|004||Critically evaluate the design of file system and I/O managers in various OS case studies and interface with them from higher level applications.||KPT|
C - Cognitive/analytical
K - Subject knowledge
T - Transferable skills
P - Professional/Practical skills
Methods of Teaching / Learning
The learning and teaching strategy is designed to:
- help students understand the distinctive features of various operating systems design decisions;
- demonstrate the fundamental applications of OS features in programming higher level user applications;
- provide the foundations on which students can build in order to be able to participate in OS development subsequently;
- enable students to design higher level applications more efficiently by being aware of the impact the OS has on managing the access to the underlying hardware and other resources.
The learning and teaching methods include:
- Lectures (11 weeks at 2 hours) using detailed lecture slides and interactive quizzes (e.g., Poll Anywhere) to gauge the students’ understanding.
- Labs/Tutorials (11 weeks at 2 hours) applying learnt knowledge from lectures to solve related problems.
Students are expected to spend time outside of the contact hours on self-study to prepare and revise lecture, lab and tutorial material
Indicated Lecture Hours (which may also include seminars, tutorials, workshops and other contact time) are approximate and may include in-class tests where one or more of these are an assessment on the module. In-class tests are scheduled/organised separately to taught content and will be published on to student personal timetables, where they apply to taken modules, as soon as they are finalised by central administration. This will usually be after the initial publication of the teaching timetable for the relevant semester.
Upon accessing the reading list, please search for the module using the module code: COM1032
This module teaches students how the Operating System functions. Low level theory on foundational OS concepts such as memory management, processes, threads, and scheduling are complemented with a practical exploration of the topic where students will learn these concepts by building programs that exploit them in the labs. The foundational computer science skills taught in this module provide students digital skills that are fundamental to being a computer scientist.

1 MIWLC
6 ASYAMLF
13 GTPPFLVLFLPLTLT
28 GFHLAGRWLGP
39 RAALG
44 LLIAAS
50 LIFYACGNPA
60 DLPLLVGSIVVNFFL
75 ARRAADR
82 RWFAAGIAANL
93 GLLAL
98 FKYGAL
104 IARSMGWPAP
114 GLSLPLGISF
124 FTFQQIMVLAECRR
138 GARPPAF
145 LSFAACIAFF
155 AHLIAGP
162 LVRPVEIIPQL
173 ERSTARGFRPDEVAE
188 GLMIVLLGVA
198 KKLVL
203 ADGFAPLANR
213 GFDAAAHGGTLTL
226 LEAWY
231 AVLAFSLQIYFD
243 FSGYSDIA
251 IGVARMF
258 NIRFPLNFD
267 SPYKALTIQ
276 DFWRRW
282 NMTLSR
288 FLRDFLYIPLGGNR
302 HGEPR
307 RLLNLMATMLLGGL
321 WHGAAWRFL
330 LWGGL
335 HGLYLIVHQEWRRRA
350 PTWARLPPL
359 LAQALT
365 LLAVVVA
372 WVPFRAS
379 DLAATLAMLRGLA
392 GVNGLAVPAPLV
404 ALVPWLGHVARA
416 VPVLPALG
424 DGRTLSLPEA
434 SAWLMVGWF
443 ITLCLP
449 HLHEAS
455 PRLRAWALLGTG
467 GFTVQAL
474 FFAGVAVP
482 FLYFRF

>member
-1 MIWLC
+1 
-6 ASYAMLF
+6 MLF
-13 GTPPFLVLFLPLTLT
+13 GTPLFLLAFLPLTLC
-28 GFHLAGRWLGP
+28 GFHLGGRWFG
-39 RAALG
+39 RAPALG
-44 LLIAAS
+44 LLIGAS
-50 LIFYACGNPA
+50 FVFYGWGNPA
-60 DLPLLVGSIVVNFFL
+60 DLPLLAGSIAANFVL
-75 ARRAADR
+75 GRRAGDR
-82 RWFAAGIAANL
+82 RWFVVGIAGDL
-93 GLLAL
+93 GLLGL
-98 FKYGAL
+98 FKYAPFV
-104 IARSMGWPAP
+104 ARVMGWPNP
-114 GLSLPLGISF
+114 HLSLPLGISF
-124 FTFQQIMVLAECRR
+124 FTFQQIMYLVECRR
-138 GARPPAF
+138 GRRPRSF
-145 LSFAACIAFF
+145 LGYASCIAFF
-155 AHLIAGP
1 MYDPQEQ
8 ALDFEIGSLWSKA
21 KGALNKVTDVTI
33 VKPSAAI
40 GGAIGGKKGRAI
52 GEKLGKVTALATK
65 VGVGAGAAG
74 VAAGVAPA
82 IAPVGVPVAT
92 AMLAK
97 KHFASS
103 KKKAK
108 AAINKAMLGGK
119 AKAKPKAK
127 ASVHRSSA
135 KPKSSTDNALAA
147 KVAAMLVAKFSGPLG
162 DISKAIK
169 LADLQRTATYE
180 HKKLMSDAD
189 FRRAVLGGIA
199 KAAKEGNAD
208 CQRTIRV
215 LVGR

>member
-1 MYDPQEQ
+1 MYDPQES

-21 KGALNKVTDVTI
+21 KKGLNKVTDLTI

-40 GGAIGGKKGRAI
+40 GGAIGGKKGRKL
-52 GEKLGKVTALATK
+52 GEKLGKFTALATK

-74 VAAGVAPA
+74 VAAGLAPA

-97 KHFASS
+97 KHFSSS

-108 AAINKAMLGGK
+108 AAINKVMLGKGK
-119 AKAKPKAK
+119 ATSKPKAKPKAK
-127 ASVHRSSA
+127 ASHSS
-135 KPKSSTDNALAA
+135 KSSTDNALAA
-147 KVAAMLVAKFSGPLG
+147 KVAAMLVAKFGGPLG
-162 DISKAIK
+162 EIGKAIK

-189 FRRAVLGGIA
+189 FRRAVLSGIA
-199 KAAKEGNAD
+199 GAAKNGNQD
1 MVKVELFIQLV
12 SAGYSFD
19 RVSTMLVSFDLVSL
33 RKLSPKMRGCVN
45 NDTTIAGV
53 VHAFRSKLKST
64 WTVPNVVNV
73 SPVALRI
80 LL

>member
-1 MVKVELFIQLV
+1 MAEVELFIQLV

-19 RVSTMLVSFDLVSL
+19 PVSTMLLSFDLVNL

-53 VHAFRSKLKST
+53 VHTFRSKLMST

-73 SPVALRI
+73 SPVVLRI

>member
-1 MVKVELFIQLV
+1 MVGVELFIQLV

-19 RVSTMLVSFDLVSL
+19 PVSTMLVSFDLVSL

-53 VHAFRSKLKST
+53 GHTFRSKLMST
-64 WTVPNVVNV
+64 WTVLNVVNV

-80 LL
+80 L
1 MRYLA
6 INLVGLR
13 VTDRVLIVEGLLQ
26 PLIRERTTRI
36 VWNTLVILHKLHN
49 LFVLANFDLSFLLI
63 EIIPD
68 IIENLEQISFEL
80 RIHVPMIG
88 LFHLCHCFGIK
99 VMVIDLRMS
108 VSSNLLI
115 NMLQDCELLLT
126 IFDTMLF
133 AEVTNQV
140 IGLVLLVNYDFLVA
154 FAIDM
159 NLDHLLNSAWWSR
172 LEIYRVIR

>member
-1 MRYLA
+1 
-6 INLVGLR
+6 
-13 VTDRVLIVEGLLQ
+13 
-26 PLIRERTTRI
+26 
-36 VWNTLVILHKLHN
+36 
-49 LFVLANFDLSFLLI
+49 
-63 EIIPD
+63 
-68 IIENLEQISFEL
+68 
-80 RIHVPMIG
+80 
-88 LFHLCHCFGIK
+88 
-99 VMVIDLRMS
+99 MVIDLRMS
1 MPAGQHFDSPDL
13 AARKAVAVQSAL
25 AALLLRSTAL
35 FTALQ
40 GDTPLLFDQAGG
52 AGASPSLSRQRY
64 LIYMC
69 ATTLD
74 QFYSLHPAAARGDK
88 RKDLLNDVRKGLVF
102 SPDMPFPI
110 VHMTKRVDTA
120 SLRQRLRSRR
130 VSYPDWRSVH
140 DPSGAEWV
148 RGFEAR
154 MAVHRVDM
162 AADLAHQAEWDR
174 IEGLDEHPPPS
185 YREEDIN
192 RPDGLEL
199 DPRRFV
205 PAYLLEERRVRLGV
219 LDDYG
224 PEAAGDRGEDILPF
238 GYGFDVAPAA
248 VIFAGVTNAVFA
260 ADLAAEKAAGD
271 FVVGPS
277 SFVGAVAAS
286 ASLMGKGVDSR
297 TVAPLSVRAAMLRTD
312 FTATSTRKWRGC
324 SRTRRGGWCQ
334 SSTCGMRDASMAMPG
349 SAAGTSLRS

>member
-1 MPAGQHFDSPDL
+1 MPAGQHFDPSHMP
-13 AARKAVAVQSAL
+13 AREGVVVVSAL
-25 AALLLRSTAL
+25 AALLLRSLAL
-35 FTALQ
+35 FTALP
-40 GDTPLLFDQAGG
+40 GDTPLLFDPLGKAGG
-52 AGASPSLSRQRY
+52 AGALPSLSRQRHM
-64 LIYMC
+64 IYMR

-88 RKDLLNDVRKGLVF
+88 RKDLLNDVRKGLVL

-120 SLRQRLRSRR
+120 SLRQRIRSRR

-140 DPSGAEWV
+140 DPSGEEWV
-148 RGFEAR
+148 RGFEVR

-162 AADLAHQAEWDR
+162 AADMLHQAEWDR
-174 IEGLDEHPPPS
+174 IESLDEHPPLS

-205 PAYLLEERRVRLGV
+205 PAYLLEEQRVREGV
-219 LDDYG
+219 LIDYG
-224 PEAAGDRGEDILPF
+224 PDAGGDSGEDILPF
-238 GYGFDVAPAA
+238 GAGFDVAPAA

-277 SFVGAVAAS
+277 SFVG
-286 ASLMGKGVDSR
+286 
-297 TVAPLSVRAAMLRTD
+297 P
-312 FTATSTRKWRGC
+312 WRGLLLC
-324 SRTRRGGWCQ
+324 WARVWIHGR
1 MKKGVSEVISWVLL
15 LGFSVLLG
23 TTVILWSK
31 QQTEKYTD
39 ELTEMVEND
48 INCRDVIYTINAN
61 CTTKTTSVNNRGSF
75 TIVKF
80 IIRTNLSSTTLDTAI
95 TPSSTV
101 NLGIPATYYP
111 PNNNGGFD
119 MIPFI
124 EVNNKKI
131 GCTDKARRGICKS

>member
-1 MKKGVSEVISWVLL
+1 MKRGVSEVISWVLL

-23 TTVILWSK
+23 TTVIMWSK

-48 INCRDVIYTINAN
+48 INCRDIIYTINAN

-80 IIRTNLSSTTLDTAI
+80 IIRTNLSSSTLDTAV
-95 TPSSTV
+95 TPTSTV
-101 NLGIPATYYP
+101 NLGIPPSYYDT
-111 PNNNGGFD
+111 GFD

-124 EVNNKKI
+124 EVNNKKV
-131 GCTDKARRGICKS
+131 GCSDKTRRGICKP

This module provides low level software skills that allow them to build programs that work with the low-level software and hardware components of a computer system. This is foundational knowledge for computer scientists and will allow them to work comfortably with concepts such as multithreaded programs. These skills are highly valuable to employers.
Global and Cultural Skills
Computer Science is a global language and the tools and languages used on this module can be used internationally. The same set of Operating Systems exist on computers worldwide and the foundational concepts taught in this module can be applied throughout the world.
Resourcefulness and Resilience
Operating Systems are hugely complex pieces of software. This module provides the first steps towards understanding how they function at a low level. Using a platform such as the Raspberry Pi. The lab sessions are a mix of tutorials problem solving tasks and programming exercises that teach how the different components of an Operating System works through practical exploration.
Please note that the information detailed within this record is accurate at the time of publishing and may be subject to change. This record contains information for the most up to date version of the programme / module for the 2024/5 academic year.